So what’s to say about ELI THE GOOD? I loved this book, despite a burst of bad attitude last week that made me impatient with its gorgeous descriptions for a day or so. You can read more about that here, or not.
ELI THE GOOD is one of those stories where setting — place and especially time — takes center stage. The year is 1976 — a year I remember for our town’s bicentennial parade and because I spent most of it angry that I wasn’t allowed to ride my bike to the park alone. Eli remembers it as the year things fell apart in his family — with a wild-spirited aunt who shows up with a secret, a mouthy, strong-willed sister who comes to blows with their mother, and a father who is trapped in his memories of Vietnam. It’s a beautiful, poignant book, full of the kinds of details that made me want to go back and reread passages. There were many that I loved, but maybe this one most of all:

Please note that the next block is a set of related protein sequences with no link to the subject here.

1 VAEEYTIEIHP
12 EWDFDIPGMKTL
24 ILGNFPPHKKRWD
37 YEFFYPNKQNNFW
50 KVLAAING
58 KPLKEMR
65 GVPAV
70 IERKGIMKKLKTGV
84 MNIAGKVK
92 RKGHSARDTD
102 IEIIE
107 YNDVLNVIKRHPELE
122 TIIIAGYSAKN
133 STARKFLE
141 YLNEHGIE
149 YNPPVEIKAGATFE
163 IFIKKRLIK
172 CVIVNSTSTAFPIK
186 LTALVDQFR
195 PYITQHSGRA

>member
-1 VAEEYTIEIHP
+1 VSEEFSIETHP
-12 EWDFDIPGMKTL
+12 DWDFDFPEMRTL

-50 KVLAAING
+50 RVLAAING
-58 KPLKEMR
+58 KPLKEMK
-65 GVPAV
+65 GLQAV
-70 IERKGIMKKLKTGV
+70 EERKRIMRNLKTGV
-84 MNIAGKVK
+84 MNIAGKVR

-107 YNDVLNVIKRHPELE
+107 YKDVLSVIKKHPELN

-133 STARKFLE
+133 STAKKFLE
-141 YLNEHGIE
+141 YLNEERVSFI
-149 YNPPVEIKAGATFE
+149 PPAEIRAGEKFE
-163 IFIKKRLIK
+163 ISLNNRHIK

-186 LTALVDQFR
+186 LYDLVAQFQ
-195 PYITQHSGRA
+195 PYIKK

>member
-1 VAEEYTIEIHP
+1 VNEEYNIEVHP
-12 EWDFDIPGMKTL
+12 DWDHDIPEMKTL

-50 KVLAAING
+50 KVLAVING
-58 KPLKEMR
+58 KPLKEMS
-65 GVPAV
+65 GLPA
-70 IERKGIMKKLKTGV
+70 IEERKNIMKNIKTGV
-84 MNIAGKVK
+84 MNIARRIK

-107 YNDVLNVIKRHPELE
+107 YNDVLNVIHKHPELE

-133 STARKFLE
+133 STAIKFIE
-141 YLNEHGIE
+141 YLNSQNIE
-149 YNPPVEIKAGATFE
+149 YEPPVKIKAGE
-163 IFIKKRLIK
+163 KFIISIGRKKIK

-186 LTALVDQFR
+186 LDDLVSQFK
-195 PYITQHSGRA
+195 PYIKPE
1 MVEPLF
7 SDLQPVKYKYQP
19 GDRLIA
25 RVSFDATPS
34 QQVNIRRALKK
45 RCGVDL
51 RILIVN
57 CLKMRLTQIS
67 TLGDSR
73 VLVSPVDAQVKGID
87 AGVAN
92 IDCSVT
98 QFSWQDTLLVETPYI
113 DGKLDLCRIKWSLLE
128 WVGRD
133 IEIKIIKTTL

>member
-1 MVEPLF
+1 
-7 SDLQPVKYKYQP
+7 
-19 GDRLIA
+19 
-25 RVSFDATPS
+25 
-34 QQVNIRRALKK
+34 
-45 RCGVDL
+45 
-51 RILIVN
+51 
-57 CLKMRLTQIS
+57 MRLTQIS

“Whole scenes of your life slip away forever if you don’t put them down in ink.” ~Eli Book
I loved this book, though I haven’t had a chance to share it with students yet, and there’s one thing that makes me most curious as to how it will be received. Even though Eli is ten years old the summer of 1976, he’s a grown man, narrating from years in the future as he narrates the book. In that sense, it feels more like an adult book sometimes than a title aimed at kids. I’m curious to see how much students will connect with that older, wiser voice. Has anyone shared this title with tweens & teens yet? I’d love to hear your thoughts!